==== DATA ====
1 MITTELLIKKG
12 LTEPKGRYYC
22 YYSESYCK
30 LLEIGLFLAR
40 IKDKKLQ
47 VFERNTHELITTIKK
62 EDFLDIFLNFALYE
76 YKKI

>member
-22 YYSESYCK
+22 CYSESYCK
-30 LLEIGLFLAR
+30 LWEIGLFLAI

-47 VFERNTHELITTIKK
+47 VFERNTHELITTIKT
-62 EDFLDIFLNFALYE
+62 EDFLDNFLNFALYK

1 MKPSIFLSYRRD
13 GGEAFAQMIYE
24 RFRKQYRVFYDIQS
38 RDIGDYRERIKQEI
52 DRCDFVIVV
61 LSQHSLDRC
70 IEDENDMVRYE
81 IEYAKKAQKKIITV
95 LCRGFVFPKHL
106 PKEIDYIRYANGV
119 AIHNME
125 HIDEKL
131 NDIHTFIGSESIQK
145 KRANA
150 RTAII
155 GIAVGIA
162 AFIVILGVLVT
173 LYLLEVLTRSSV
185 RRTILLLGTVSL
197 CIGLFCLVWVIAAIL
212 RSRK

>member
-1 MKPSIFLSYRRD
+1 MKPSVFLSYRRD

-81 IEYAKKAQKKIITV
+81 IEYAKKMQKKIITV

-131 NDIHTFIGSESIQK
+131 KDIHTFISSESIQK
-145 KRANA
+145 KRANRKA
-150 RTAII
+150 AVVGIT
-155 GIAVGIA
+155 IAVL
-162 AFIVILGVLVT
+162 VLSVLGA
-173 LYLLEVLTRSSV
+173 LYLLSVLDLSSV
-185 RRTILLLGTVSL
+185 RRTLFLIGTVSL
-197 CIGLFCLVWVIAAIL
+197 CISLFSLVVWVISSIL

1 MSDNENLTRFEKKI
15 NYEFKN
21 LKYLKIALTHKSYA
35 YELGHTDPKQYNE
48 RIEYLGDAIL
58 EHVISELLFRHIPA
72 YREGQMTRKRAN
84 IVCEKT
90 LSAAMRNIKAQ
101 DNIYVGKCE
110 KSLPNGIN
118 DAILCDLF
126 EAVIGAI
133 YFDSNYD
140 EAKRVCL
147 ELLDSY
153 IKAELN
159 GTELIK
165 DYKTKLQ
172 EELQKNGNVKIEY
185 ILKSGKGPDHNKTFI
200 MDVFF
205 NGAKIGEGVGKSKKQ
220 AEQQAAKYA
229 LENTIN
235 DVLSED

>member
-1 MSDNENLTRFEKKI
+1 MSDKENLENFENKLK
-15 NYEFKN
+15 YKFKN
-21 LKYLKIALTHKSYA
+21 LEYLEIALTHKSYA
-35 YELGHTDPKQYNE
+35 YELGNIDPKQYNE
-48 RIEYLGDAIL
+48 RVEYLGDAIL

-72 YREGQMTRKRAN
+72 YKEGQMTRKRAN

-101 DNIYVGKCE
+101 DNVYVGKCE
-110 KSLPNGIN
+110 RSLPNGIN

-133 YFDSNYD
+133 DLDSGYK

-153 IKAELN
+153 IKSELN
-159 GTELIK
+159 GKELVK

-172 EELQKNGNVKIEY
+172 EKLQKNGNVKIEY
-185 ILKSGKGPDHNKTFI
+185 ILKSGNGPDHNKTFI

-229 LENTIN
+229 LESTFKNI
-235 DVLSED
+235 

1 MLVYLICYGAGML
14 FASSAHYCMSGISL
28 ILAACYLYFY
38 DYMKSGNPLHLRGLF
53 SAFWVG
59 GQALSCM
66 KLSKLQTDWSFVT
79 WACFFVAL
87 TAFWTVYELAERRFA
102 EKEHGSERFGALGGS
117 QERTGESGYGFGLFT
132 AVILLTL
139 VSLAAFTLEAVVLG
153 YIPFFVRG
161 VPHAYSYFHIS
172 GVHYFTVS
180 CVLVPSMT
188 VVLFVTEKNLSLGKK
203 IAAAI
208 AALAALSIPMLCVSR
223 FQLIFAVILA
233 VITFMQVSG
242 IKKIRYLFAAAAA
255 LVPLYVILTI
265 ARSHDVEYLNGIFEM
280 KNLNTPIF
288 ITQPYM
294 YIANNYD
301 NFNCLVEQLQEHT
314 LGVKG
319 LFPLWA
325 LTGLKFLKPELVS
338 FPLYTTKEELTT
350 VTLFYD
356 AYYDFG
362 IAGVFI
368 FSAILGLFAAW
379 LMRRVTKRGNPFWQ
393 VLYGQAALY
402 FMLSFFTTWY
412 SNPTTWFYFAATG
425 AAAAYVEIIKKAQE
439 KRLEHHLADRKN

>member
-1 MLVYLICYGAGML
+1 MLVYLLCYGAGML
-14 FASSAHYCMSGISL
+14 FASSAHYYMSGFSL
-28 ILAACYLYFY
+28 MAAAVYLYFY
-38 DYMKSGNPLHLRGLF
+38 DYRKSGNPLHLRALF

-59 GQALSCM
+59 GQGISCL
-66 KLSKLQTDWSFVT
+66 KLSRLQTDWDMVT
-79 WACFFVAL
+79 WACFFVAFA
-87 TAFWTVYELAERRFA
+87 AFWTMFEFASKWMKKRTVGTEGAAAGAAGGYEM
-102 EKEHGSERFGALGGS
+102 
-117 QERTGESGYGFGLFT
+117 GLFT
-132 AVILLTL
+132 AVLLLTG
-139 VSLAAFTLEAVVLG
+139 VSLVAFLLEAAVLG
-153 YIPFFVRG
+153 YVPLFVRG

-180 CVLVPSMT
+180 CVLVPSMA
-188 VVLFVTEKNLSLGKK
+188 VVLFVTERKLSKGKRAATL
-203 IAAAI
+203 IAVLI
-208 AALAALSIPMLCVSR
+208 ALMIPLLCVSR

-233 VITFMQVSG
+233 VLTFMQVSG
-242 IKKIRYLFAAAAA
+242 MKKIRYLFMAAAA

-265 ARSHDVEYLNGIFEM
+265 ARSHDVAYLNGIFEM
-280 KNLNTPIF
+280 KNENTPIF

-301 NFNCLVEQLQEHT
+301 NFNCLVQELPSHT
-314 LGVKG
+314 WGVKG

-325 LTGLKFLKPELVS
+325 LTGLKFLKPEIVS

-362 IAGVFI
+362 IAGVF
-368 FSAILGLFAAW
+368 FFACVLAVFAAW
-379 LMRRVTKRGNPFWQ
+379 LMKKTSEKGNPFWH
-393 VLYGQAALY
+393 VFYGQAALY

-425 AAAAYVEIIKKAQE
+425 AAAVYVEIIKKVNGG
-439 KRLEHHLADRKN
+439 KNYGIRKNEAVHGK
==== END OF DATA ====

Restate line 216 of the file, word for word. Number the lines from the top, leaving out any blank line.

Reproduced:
+393 VFYGQAALY